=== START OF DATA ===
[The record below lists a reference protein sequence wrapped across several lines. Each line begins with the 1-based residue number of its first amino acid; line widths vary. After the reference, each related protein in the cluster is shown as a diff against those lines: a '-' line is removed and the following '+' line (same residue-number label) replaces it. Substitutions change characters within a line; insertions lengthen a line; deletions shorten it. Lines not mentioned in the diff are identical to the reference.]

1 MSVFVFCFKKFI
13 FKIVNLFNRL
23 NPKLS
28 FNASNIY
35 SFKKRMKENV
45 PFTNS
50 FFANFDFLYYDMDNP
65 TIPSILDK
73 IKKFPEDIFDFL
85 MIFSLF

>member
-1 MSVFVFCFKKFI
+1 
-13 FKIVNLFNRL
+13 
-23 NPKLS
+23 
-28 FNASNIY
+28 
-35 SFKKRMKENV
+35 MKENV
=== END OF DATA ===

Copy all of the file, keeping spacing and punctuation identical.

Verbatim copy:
[The record below lists a reference protein sequence wrapped across several lines. Each line begins with the 1-based residue number of its first amino acid; line widths vary. After the reference, each related protein in the cluster is shown as a diff against those lines: a '-' line is removed and the following '+' line (same residue-number label) replaces it. Substitutions change characters within a line; insertions lengthen a line; deletions shorten it. Lines not mentioned in the diff are identical to the reference.]

1 MSVFVFCFKKFI
13 FKIVNLFNRL
23 NPKLS
28 FNASNIY
35 SFKKRMKENV
45 PFTNS
50 FFANFDFLYYDMDNP
65 TIPSILDK
73 IKKFPEDIFDFL
85 MIFSLF

>member
-1 MSVFVFCFKKFI
+1 
-13 FKIVNLFNRL
+13 
-23 NPKLS
+23 
-28 FNASNIY
+28 
-35 SFKKRMKENV
+35 MKENV